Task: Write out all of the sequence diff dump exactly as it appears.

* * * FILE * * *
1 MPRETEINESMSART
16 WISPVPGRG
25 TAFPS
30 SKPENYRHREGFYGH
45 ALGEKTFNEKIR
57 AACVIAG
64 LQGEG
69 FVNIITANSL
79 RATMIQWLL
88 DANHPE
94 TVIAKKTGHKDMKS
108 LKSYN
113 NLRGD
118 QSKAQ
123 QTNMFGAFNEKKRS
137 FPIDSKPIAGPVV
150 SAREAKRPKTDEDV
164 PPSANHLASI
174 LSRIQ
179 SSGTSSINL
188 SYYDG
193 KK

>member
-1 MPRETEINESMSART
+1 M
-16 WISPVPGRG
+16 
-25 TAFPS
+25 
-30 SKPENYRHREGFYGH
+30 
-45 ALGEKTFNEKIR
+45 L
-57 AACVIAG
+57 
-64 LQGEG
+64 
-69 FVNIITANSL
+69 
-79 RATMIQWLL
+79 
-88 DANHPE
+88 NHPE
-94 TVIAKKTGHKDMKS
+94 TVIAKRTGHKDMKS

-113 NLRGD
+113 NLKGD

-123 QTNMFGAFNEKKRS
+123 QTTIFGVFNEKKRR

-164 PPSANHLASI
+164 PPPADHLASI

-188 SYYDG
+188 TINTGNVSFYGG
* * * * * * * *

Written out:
1 MPRETEINESMSART
16 WISPVPGRG
25 TAFPS
30 SKPENYRHREGFYGH
45 ALGEKTFNEKIR
57 AACVIAG
64 LQGEG
69 FVNIITANSL
79 RATMIQWLL
88 DANHPE
94 TVIAKKTGHKDMKS
108 LKSYN
113 NLRGD
118 QSKAQ
123 QTNMFGAFNEKKRS
137 FPIDSKPIAGPVV
150 SAREAKRPKTDEDV
164 PPSANHLASI
174 LSRIQ
179 SSGTSSINL
188 SYYDG
193 KK

>member
-1 MPRETEINESMSART
+1 M
-16 WISPVPGRG
+16 
-25 TAFPS
+25 
-30 SKPENYRHREGFYGH
+30 
-45 ALGEKTFNEKIR
+45 L
-57 AACVIAG
+57 
-64 LQGEG
+64 
-69 FVNIITANSL
+69 
-79 RATMIQWLL
+79 
-88 DANHPE
+88 NHPE
-94 TVIAKKTGHKDMKS
+94 TVIAKRTGHKDMKS

-113 NLRGD
+113 NLKGD

-123 QTNMFGAFNEKKRS
+123 QTTIFGVFNEKKRR

-164 PPSANHLASI
+164 PPPADHLASI

-188 SYYDG
+188 TINTGNVSFYGG